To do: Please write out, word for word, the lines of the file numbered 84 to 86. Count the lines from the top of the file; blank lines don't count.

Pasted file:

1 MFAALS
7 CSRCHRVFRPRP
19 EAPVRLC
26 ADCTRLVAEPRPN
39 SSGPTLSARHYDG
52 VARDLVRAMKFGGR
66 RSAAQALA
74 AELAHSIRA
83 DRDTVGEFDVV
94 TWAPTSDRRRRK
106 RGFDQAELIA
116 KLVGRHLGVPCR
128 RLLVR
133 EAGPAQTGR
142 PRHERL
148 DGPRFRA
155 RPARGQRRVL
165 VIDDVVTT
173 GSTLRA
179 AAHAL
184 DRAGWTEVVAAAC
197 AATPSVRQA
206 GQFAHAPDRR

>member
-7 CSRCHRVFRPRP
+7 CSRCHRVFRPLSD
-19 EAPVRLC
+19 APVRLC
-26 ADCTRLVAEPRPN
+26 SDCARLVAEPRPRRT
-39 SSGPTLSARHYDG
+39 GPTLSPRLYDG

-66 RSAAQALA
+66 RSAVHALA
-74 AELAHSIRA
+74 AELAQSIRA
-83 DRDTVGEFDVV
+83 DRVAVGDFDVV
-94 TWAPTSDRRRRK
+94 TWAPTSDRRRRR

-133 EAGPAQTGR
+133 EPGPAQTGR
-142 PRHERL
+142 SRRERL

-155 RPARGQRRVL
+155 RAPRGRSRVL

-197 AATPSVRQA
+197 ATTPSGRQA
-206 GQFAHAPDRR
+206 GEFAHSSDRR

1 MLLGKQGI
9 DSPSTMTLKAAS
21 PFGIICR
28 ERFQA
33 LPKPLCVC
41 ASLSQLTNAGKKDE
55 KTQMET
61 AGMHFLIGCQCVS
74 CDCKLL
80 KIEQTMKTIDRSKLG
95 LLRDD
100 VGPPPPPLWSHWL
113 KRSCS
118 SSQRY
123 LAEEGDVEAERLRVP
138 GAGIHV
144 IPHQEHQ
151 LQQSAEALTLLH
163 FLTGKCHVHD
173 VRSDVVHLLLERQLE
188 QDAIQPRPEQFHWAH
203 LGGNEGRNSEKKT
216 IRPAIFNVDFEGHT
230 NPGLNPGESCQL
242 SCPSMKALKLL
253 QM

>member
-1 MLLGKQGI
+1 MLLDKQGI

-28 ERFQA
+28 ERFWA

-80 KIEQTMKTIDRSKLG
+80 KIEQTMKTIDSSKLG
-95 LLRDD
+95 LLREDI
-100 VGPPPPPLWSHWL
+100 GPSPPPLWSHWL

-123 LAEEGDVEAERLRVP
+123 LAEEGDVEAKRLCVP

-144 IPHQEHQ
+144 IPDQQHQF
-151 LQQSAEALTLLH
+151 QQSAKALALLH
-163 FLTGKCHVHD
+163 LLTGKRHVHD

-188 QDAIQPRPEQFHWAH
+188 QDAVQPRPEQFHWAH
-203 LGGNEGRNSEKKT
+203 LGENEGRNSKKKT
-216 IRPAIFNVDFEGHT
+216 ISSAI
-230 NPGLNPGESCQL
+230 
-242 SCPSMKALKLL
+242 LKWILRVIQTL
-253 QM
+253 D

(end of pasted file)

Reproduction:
-95 LLRDD
+95 LLREDI
-100 VGPPPPPLWSHWL